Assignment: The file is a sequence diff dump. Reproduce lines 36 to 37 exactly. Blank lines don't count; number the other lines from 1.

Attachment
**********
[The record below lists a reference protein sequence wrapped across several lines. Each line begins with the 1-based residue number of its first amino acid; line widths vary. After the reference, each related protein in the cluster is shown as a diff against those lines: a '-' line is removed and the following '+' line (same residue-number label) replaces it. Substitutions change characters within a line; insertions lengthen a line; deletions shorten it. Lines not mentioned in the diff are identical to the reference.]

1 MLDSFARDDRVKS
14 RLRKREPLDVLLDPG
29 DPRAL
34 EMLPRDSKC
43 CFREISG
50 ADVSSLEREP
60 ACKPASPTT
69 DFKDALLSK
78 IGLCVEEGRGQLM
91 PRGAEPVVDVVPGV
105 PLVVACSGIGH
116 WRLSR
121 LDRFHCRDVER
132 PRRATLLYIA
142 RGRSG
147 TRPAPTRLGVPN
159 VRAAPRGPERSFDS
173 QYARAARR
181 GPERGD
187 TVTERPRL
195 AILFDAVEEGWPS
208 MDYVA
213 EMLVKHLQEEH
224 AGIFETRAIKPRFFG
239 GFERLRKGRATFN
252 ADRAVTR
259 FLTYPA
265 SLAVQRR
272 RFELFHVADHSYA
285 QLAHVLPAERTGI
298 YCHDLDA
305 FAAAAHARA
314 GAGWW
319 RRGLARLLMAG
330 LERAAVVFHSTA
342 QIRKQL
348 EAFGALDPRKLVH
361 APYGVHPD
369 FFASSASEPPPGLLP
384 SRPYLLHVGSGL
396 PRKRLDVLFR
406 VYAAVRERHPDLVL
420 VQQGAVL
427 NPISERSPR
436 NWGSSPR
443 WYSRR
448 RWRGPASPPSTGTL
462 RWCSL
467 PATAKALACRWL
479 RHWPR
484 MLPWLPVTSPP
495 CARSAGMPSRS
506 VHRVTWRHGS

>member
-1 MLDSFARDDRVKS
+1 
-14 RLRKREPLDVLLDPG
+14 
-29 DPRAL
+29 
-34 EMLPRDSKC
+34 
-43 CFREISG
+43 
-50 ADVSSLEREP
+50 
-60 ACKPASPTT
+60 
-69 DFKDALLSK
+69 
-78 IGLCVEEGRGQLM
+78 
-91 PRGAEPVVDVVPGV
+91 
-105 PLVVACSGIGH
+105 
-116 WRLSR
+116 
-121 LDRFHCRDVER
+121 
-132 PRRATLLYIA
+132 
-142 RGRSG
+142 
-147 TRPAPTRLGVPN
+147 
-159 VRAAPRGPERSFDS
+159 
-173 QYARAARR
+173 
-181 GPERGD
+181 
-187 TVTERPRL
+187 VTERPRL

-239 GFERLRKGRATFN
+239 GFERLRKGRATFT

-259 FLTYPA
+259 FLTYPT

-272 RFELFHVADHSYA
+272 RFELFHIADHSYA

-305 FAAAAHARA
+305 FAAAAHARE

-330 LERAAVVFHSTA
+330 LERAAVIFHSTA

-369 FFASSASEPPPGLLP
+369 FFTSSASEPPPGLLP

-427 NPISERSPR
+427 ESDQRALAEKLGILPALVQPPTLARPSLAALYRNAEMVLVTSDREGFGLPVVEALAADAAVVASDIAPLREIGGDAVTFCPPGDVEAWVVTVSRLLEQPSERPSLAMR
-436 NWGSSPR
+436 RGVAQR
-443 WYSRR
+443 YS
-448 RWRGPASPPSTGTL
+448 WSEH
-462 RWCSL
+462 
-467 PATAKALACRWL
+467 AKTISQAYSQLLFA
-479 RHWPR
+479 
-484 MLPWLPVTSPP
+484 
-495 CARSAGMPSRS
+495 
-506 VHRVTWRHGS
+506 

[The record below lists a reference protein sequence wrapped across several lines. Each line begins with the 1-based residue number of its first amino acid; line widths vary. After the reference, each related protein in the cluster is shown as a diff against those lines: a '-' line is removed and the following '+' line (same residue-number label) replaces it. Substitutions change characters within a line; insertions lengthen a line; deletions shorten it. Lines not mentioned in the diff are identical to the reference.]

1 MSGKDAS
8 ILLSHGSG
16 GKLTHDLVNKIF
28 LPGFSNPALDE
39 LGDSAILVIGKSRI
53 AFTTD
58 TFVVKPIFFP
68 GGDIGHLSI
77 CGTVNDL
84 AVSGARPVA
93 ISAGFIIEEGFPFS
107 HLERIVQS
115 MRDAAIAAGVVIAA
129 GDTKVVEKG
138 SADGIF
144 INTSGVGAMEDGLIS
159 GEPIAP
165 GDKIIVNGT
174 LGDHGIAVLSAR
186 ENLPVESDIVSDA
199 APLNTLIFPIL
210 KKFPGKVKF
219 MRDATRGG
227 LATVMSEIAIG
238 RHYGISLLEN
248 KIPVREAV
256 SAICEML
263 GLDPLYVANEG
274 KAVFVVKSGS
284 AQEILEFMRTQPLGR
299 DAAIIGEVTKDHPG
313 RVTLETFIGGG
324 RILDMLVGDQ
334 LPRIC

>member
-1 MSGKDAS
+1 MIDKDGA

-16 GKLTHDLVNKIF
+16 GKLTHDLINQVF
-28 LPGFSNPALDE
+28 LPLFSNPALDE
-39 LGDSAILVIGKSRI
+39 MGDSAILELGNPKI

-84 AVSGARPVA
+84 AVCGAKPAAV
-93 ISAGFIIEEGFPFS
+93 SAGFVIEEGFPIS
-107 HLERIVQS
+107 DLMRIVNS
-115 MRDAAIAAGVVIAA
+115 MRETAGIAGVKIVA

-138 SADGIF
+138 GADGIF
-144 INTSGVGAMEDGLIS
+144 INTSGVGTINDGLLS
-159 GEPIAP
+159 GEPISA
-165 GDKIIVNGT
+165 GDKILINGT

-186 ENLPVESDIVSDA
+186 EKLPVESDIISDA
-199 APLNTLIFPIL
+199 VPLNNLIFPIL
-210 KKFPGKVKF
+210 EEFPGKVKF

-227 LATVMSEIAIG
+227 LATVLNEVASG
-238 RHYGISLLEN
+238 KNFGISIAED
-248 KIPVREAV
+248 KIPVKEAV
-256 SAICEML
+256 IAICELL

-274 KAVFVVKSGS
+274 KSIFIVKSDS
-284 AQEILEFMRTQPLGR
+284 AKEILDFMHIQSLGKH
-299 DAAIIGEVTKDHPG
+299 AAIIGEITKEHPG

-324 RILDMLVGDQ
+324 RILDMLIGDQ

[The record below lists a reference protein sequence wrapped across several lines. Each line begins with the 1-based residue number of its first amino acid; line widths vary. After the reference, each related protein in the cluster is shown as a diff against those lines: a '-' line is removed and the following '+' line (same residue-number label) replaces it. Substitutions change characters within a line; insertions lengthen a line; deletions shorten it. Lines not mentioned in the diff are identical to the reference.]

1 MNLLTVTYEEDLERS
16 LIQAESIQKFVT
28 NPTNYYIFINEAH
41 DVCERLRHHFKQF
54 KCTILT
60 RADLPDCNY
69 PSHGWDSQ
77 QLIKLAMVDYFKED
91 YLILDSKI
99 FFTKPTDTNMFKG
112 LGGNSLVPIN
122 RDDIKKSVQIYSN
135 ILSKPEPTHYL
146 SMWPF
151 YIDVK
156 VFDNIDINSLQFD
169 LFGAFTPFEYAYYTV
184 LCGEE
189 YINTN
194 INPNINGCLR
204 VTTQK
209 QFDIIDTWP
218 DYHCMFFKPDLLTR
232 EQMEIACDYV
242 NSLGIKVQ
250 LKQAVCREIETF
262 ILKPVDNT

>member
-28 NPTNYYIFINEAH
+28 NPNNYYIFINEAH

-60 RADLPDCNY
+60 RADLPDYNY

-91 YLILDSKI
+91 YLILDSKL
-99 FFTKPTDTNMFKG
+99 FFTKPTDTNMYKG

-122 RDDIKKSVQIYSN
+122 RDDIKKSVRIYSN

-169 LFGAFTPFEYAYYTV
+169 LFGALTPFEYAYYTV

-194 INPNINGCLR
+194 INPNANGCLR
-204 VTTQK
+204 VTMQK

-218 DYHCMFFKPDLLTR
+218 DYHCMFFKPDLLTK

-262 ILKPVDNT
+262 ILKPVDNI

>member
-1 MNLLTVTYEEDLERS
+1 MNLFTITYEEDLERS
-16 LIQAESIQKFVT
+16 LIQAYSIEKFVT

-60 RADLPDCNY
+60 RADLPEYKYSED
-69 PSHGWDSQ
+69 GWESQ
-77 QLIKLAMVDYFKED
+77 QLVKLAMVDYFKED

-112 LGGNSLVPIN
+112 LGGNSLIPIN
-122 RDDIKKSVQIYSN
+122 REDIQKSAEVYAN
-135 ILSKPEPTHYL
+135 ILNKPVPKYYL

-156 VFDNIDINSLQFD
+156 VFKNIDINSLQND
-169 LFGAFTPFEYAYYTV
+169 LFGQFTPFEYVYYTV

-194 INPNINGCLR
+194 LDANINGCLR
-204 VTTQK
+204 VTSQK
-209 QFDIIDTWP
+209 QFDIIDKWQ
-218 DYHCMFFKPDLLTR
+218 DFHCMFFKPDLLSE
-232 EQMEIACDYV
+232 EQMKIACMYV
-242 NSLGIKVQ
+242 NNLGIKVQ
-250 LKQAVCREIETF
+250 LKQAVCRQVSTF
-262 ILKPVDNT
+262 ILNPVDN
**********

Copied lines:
330 LERAAVVFHSTA
342 QIRKQL